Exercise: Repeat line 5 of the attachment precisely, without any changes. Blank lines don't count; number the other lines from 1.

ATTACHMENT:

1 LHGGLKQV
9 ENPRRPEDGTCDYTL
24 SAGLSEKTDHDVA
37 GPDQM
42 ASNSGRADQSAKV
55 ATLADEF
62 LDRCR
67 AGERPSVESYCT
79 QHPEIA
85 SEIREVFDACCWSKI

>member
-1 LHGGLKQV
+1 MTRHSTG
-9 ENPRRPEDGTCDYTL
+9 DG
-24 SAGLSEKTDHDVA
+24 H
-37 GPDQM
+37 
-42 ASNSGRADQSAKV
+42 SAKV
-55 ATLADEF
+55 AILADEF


42 ASNSGRADQSAKV